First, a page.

(iii) A is guilty of murder under Section 300, I.P.C. The killing having been committed two days later, it cannot be said that it was due to grave and sudden provocation and that he was deprived of the power of self-control. The act of A must be deemed to be a premedi­tated one with intent to cause death and after mature consideration after the first excitement had passed away.

In 1938 All 789 where death was caused after the first excitement had passed away, it was held that the case fell under Exception I to Section 300 and was not murder but only culpable homicide not amounting to murder, notwithstanding the interval of time between seeing the act of adultery and killing by the accused, but the facts of that case do not apply to the present case which must be held to be a murder, and not culpable homicide not amounting to murder.

E. Discuss which offences, if any; have been committed in the following cases:

(a) A without any excuse fires loaded cannon into a crowd of persons and kills one of them.

(b) A gives grave and sudden provocation to B. B on this provocation fires a pistol at Y neither intending nor knowing him to be likely to kill Z which is near Y but out of sight. Z is killed by the pistol shot.

(c) A gave three lathi blows to B who was a strong and healthy young man. Two blows fell on the arms and one fell on the head, causing fracture of the skull which caused B’s death.


(a) A is guilty of murder.

Where it is clear that the act by which the death is caused is so imminently dangerous that the accused must be presumed to have known that it would in all probability cause death, or such bodily injury as is likely to cause death, then the accused must be held guilty of the offence of murder. In the present case.

A may not have had premeditated design to kill any particular individual but he is pre­sumed to know the natural consequences of his act of shooting. There­fore, A must be held guilty of murder.

(b) A is guilty of murder, as he has fired a pistol at Y at the provocation given by B. Hence he does not come under the Exception to S. 300, I.P.C., for he has not caused the death of the person who gave the provocation but he intended to kill a third person Y and the shot killed Z.

(c) A is guilty of murder as B’s death was only due to the lathi blows of his. The accused must be presumed to have known that death would be the result of his imminently dangerous act.

F. What offence has been committed to the following case?

A enquired of B and C about his missing crop. B and C unrea­sonably thinking that they were being suspected for theft, abused A in return and shouted that A should be beaten; B and C at once attacked A with lathis which resulted in the fracture at the skull and death of A.

In consideration of the present case one has to focus his attention on the following points:

(i) Whether the enquiry made by A, amounted to sudden provoca­tion?

(ii) Whether B and C acted as a prudent and ordinary man would do in that circumstances?

(iii) Did the act of B and C amount to murder or not?

The verbal enquiry of A did not amount to sudden provocation. It was not an act on the part of A so as to provoke B and C.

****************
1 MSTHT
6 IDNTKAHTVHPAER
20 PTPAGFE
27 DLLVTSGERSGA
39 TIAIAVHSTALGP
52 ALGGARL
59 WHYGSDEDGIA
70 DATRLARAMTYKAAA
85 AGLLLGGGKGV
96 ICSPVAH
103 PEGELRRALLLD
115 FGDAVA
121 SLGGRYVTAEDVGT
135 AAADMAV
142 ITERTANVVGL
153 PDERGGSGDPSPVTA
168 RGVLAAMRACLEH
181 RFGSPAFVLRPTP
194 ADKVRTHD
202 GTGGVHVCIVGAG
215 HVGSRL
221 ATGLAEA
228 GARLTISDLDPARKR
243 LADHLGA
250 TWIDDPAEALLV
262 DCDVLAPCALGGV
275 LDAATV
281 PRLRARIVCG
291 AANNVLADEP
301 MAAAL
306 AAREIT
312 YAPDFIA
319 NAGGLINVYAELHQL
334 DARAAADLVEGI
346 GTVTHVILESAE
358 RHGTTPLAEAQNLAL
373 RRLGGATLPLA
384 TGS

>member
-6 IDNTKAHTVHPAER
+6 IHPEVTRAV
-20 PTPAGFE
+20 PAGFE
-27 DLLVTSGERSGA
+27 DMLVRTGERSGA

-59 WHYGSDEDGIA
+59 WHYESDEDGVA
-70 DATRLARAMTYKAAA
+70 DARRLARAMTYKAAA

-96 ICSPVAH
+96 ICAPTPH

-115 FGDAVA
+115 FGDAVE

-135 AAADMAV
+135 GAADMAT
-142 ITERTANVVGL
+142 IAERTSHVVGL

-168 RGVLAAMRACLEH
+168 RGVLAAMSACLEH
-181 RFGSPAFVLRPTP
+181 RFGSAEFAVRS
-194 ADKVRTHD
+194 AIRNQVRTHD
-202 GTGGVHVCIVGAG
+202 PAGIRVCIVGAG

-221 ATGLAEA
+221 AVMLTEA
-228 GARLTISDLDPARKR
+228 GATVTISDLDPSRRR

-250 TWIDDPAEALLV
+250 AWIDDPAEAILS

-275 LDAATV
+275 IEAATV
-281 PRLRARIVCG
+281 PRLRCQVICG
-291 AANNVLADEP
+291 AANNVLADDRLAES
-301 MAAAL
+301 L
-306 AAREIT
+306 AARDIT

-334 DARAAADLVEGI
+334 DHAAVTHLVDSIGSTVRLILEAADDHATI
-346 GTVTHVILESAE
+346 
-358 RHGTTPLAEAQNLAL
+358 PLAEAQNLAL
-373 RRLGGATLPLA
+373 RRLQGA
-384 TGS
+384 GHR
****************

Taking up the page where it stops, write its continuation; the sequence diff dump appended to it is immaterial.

The Cuttack High Court in the case of Vila Mahapatra, (1950) Cuttack 293 had held: “Mere verbal provocation even if it be by threats or gestures or by the use of abusive and insulting language cannot induce a reasonable person, to commit an act of violence.”

In this case the act of B and C was cruel and unusual one. No ordinary prudent man would ever commit such a heinous crime on any enquiry made by a person. It was beyond human reason.

“Where on an exchange of abuse between the deceased and the accused the latter picked up a rice pounder with such force as to cause fracture of his skull and he died a few hours later, it was held that the accused was guilty of murder as he had acted in a cruel and unusual manner.

[See Muni and Sarvai (1944) Madras 818], the act of B and C was that of murder. Both the provocation caused by A was so offensive to lead to murder and the act of B and C could be considered to be acts of any ordinary reasonable and prudent man. It was a clear case of murder.

G. What offence, if any, has A committed in the following case?

There was a fight between P and A. The deceased had no hand in it. He did not even try to separate the assailants. All he did was to ask P to stop fighting and said that he would settle their dispute. A thereupon stabbed the deceased causing injury resulting in death.

On similar facts it has been held in Naryanan Nair Raghavan Nair v. The State of Travancore Cochin, (1966 Cri. Law Journal, 278) by the Supreme Court that A was guilty of an offence under S. 302 Indian Penal Code.

In the present case Exception 5 to S. 300 did not apply, inasmuch as the exception requires that no undue advantage be taken of the other side. It was impossible to say that there was no undue advantage when the accused a stabbed the unarmed person who made no threat­ening gesture and merely asked the accuser’s opponent to stop fight­ing. Then also, the fight must be with the person who was killed. Here the fight was between P and the accused. The exception therefore, did not apply.

H. A kills B his concubine, at her own request and instance:

They were on affectionate terms but due to social ostracism in the village they could not find a place to live. In his confession which was believed, A stated that B produced a knife and requested A to kill and go back to his own village. Does this constitute a valid defence to a charge of murder?

B, the concubine, was killed by A at her own request and instance. She produced a knife and requested A to kill her. As such the case should fall under Exception 5 of Section 300 I.P.C. which reads as follows:

“Culpable homicide is not murder when the person whose death is caused being above the age of 18 years, suffers, death or takes the risk of death with his own consent.”

It is, therefore, clear that A has not committed murder but only culpable homicide not amounting to murder. The confession of A, therefore, does not absolve him altogether from the liability of having committed an offence, but it does constitute a valid defence to the specific charge of murder with which obviously he cannot be charged. Thus, he is liable only for the lesser offence and not for graver offence of murder. The defence is valid.